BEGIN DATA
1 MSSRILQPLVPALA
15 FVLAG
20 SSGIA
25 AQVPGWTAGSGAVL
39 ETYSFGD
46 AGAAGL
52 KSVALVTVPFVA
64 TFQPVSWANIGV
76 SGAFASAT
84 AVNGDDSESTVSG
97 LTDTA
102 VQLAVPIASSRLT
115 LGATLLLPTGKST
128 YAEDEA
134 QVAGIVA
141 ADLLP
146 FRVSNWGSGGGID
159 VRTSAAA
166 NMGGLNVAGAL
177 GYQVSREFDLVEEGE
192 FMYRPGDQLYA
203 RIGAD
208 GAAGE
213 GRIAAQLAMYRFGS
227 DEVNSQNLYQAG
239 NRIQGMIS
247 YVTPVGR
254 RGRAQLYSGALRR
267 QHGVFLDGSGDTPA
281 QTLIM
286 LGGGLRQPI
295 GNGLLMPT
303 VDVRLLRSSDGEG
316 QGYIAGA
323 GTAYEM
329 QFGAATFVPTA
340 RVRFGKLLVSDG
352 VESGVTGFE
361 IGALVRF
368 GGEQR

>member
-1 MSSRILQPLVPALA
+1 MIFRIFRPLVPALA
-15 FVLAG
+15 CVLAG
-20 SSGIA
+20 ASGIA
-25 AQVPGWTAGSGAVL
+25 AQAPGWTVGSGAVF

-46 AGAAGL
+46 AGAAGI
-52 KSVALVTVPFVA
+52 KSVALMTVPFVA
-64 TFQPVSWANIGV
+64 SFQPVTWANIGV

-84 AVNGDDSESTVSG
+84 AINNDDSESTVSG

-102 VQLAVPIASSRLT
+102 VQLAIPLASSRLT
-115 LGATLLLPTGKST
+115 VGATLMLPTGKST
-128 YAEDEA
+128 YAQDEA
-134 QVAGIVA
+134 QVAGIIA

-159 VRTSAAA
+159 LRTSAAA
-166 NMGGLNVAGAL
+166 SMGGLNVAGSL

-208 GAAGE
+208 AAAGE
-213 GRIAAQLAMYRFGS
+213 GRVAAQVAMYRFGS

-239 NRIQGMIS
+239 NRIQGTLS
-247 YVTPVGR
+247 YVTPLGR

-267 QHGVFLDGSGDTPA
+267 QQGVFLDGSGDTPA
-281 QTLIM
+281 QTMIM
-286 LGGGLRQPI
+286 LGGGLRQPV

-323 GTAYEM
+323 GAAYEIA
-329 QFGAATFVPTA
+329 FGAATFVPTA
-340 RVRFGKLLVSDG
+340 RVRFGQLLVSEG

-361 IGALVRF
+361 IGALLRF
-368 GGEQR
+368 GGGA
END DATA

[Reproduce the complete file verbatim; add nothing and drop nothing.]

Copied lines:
1 MSSRILQPLVPALA
15 FVLAG
20 SSGIA
25 AQVPGWTAGSGAVL
39 ETYSFGD
46 AGAAGL
52 KSVALVTVPFVA
64 TFQPVSWANIGV
76 SGAFASAT
84 AVNGDDSESTVSG
97 LTDTA
102 VQLAVPIASSRLT
115 LGATLLLPTGKST
128 YAEDEA
134 QVAGIVA
141 ADLLP
146 FRVSNWGSGGGID
159 VRTSAAA
166 NMGGLNVAGAL
177 GYQVSREFDLVEEGE
192 FMYRPGDQLYA
203 RIGAD
208 GAAGE
213 GRIAAQLAMYRFGS
227 DEVNSQNLYQAG
239 NRIQGMIS
247 YVTPVGR
254 RGRAQLYSGALRR
267 QHGVFLDGSGDTPA
281 QTLIM
286 LGGGLRQPI
295 GNGLLMPT
303 VDVRLLRSSDGEG
316 QGYIAGA
323 GTAYEM
329 QFGAATFVPTA
340 RVRFGKLLVSDG
352 VESGVTGFE
361 IGALVRF
368 GGEQR

>member
-1 MSSRILQPLVPALA
+1 MIFRIFRPLVPALA
-15 FVLAG
+15 CVLAG
-20 SSGIA
+20 ASGIA
-25 AQVPGWTAGSGAVL
+25 AQAPGWTVGSGAVF

-46 AGAAGL
+46 AGAAGI
-52 KSVALVTVPFVA
+52 KSVALMTVPFVA
-64 TFQPVSWANIGV
+64 SFQPVTWANIGV

-84 AVNGDDSESTVSG
+84 AINNDDSESTVSG

-102 VQLAVPIASSRLT
+102 VQLAIPLASSRLT
-115 LGATLLLPTGKST
+115 VGATLMLPTGKST
-128 YAEDEA
+128 YAQDEA
-134 QVAGIVA
+134 QVAGIIA

-159 VRTSAAA
+159 LRTSAAA
-166 NMGGLNVAGAL
+166 SMGGLNVAGSL

-208 GAAGE
+208 AAAGE
-213 GRIAAQLAMYRFGS
+213 GRVAAQVAMYRFGS

-239 NRIQGMIS
+239 NRIQGTLS
-247 YVTPVGR
+247 YVTPLGR

-267 QHGVFLDGSGDTPA
+267 QQGVFLDGSGDTPA
-281 QTLIM
+281 QTMIM
-286 LGGGLRQPI
+286 LGGGLRQPV

-323 GTAYEM
+323 GAAYEIA
-329 QFGAATFVPTA
+329 FGAATFVPTA
-340 RVRFGKLLVSDG
+340 RVRFGQLLVSEG

-361 IGALVRF
+361 IGALLRF
-368 GGEQR
+368 GGGA